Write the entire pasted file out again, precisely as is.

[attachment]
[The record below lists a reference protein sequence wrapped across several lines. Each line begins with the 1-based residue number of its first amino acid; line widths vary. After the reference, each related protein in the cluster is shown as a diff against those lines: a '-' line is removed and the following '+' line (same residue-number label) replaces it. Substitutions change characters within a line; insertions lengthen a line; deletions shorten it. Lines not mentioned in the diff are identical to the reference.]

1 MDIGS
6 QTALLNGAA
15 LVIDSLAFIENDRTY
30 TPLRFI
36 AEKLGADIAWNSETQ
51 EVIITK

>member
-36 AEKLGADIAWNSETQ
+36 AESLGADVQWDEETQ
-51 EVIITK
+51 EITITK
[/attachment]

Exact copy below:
[The record below lists a reference protein sequence wrapped across several lines. Each line begins with the 1-based residue number of its first amino acid; line widths vary. After the reference, each related protein in the cluster is shown as a diff against those lines: a '-' line is removed and the following '+' line (same residue-number label) replaces it. Substitutions change characters within a line; insertions lengthen a line; deletions shorten it. Lines not mentioned in the diff are identical to the reference.]

1 MDIGS
6 QTALLNGAA
15 LVIDSLAFIENDRTY
30 TPLRFI
36 AEKLGADIAWNSETQ
51 EVIITK

>member
-36 AEKLGADIAWNSETQ
+36 AESLGADVQWDEETQ
-51 EVIITK
+51 EITITK